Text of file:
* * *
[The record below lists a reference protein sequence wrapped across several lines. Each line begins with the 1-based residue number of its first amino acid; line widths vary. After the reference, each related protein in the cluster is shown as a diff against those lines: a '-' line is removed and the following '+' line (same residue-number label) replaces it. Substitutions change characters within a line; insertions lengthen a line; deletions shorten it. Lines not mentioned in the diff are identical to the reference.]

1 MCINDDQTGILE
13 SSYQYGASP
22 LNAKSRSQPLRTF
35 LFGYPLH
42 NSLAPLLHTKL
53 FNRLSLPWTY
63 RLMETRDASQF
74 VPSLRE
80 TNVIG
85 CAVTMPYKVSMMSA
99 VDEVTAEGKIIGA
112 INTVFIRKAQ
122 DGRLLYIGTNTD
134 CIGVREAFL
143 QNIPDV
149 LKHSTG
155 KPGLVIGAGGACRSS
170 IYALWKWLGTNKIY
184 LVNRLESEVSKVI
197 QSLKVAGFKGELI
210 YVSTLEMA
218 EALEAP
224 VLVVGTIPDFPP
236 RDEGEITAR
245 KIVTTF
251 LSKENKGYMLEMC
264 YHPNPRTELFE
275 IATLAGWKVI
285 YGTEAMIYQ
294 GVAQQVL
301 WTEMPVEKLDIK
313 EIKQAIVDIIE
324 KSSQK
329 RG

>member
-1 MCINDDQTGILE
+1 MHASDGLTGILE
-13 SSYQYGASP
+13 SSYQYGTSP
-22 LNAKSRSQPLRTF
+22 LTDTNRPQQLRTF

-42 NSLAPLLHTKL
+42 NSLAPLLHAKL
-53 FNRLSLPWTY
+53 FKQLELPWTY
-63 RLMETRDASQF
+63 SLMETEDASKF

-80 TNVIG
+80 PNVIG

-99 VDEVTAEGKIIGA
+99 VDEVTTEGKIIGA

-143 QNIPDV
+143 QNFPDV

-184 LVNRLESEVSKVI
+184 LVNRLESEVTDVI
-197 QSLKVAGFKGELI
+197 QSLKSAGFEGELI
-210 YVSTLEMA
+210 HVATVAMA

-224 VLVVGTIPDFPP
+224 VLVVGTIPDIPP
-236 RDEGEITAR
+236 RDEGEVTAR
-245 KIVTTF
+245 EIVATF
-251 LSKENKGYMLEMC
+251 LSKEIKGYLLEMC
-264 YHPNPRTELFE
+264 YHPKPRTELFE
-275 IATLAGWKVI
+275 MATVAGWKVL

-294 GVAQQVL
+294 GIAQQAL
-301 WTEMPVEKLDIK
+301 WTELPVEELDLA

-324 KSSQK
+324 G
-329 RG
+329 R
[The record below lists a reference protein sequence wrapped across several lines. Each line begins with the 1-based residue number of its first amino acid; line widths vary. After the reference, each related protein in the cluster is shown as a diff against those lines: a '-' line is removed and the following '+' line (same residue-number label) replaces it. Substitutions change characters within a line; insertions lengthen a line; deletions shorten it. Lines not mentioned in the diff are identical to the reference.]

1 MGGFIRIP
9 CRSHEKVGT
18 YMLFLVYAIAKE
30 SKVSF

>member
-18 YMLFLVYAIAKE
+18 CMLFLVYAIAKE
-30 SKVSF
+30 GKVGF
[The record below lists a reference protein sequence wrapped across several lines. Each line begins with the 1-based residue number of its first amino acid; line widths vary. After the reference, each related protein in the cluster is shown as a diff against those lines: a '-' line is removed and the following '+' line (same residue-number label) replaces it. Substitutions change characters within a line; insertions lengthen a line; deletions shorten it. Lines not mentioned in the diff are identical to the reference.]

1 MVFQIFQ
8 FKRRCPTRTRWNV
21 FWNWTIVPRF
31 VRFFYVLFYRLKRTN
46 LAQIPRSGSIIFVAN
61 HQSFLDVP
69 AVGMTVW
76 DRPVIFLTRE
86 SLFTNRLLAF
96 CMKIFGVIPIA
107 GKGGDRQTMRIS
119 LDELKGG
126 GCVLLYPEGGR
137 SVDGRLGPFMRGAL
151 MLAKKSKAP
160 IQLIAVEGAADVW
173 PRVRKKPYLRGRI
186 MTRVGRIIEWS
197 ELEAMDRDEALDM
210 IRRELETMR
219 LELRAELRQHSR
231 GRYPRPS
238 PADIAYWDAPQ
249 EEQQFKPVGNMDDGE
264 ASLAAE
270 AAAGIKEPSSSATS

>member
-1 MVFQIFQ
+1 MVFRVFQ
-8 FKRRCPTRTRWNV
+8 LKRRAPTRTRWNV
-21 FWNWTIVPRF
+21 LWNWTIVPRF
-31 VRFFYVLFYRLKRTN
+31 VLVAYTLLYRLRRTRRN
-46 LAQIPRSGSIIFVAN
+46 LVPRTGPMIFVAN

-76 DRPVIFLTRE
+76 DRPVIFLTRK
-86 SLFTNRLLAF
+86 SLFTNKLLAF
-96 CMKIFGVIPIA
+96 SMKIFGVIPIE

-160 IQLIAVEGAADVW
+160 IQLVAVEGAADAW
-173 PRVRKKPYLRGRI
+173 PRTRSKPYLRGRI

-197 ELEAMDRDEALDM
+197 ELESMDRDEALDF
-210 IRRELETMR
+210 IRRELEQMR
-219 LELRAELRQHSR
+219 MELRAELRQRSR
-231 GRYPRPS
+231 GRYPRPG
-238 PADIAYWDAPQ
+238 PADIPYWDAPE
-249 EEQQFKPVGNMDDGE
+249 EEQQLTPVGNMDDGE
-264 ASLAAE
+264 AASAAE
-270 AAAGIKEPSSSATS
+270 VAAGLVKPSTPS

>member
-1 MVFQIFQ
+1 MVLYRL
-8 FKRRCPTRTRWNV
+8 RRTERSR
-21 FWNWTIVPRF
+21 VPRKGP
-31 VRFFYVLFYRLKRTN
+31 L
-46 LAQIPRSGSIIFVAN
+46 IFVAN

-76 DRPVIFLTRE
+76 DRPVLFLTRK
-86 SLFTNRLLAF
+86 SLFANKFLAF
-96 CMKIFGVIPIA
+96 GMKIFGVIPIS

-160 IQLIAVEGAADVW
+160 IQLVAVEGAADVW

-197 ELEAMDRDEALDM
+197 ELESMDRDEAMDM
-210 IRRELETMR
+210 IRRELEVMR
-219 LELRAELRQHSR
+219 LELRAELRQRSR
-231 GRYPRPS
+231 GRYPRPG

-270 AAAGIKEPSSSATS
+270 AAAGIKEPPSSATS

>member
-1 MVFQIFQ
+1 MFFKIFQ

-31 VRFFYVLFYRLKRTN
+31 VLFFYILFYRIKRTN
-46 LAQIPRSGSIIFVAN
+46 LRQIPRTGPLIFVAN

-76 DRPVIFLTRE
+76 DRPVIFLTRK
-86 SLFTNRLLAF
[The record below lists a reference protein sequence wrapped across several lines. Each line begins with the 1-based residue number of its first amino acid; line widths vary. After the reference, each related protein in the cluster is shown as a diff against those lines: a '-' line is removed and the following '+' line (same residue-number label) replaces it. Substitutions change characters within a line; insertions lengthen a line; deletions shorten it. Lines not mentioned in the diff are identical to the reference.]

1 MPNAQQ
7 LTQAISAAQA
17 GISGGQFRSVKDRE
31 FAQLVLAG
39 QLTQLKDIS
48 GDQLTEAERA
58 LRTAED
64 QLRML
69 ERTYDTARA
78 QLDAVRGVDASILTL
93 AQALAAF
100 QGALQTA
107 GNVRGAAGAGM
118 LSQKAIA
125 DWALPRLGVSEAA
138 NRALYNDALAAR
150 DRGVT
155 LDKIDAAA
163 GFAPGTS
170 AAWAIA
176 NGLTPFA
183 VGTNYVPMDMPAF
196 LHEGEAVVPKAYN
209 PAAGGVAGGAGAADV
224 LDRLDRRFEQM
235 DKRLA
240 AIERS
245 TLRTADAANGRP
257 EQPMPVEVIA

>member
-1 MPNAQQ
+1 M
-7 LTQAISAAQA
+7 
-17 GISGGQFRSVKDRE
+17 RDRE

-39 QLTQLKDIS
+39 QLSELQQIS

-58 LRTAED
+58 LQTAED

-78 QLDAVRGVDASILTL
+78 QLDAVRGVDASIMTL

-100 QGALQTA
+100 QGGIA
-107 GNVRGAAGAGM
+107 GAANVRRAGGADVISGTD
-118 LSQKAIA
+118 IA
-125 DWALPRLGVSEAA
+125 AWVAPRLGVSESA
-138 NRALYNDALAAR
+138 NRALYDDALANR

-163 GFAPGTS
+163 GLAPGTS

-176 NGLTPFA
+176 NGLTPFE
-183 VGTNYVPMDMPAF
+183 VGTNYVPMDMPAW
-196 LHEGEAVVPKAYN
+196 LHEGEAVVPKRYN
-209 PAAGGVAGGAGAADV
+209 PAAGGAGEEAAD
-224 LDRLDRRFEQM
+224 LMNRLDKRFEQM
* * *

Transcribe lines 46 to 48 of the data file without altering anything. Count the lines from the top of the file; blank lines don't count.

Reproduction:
+53 FKQLELPWTY
-63 RLMETRDASQF
+63 SLMETEDASKF